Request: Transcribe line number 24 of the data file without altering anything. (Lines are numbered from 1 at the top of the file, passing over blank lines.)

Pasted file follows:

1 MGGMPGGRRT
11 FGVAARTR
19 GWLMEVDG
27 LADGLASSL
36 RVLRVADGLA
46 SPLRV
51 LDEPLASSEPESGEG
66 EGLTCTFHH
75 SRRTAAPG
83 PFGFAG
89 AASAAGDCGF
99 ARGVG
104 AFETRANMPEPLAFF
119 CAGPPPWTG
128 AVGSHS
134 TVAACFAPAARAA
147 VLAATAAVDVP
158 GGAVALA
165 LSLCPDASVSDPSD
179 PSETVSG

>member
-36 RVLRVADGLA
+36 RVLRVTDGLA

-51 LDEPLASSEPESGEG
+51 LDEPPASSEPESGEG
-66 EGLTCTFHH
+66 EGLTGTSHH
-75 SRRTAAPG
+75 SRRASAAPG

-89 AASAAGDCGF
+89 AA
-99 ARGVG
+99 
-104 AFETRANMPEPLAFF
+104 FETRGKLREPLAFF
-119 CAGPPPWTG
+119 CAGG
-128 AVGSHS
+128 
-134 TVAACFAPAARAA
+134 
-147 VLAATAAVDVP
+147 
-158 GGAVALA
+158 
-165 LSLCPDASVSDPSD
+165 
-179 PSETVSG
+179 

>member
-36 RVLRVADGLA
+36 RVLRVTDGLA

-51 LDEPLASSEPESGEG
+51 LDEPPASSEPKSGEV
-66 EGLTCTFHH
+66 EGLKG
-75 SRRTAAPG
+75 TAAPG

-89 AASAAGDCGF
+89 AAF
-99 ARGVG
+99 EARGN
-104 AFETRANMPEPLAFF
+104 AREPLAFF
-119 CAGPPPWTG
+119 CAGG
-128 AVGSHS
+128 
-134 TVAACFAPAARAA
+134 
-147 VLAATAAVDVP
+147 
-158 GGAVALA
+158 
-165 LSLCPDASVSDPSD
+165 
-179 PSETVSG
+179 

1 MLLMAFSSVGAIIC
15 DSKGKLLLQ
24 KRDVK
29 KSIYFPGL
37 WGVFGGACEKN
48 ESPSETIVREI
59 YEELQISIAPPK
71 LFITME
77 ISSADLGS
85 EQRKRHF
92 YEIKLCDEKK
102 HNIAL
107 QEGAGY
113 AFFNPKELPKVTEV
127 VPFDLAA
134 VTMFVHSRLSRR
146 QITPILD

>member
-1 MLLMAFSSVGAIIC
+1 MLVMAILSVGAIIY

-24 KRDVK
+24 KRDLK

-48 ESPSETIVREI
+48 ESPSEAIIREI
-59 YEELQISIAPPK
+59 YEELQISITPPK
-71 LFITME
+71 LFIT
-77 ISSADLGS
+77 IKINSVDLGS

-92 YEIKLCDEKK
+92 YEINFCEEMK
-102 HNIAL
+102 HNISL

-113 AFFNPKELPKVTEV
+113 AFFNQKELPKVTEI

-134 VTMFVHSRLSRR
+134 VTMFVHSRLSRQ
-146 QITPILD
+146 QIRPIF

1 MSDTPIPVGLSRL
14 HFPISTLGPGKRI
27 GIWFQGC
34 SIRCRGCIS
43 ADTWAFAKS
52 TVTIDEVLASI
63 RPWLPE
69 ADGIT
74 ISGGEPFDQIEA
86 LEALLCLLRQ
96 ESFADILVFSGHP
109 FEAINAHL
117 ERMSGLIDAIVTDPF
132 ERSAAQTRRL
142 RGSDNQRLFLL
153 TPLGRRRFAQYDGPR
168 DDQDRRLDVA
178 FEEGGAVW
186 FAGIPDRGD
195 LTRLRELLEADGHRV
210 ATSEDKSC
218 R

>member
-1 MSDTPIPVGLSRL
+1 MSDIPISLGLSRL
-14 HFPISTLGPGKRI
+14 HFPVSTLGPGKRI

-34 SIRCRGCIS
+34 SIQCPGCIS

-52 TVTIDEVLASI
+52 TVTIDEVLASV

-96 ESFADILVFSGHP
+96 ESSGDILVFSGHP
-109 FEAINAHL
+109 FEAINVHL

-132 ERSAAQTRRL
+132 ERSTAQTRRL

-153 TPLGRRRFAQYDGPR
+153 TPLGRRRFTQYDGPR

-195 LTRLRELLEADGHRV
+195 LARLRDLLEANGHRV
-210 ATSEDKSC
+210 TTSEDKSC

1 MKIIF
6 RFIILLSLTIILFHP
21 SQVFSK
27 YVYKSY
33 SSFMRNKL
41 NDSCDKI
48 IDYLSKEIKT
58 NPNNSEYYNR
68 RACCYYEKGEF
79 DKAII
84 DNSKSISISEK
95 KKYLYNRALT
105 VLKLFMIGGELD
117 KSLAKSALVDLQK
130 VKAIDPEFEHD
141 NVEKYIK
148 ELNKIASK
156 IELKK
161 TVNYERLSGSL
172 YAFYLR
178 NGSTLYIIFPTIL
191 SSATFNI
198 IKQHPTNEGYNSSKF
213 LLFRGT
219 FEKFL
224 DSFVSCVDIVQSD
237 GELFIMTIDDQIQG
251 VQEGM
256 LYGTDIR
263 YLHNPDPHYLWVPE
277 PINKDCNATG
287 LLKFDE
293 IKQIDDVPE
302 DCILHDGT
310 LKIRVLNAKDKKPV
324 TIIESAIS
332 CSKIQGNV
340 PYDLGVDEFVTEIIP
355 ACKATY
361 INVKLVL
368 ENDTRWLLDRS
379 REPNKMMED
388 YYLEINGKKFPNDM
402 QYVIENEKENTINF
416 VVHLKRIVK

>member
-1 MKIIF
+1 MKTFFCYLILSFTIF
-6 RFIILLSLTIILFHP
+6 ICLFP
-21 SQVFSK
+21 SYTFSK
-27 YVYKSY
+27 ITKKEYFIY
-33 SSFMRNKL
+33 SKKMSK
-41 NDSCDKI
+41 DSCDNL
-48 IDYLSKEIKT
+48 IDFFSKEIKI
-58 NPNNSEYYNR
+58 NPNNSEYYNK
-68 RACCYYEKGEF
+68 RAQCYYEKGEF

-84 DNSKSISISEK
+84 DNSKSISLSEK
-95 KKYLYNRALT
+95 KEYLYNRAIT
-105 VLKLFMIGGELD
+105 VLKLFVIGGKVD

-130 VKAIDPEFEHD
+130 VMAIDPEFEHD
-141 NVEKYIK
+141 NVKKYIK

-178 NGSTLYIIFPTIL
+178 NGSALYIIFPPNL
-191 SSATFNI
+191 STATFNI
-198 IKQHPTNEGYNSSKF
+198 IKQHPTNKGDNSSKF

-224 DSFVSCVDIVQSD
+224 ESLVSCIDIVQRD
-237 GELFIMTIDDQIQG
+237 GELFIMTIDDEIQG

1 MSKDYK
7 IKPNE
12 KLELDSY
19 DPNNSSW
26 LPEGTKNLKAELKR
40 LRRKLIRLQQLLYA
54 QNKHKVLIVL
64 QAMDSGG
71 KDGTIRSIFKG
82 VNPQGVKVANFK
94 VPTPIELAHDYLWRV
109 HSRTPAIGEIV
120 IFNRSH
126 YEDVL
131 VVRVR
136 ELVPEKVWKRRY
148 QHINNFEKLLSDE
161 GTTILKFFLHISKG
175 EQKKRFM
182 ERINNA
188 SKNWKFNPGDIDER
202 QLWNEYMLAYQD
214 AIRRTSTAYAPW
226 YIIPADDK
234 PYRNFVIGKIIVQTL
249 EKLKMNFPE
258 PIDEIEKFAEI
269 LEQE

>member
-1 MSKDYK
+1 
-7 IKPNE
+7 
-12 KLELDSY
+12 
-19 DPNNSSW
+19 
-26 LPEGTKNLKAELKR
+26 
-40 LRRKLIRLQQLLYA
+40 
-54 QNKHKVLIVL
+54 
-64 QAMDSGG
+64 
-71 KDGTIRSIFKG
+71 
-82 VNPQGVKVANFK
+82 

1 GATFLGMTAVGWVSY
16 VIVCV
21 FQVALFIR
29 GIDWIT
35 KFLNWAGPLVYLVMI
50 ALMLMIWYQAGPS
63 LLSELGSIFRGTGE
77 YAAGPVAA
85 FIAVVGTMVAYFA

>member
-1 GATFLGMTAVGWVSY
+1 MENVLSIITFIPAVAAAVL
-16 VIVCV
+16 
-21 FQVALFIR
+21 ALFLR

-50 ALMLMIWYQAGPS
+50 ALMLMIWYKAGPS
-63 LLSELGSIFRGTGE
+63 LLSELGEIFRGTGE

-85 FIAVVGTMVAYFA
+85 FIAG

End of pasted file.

-51 LDEPLASSEPESGEG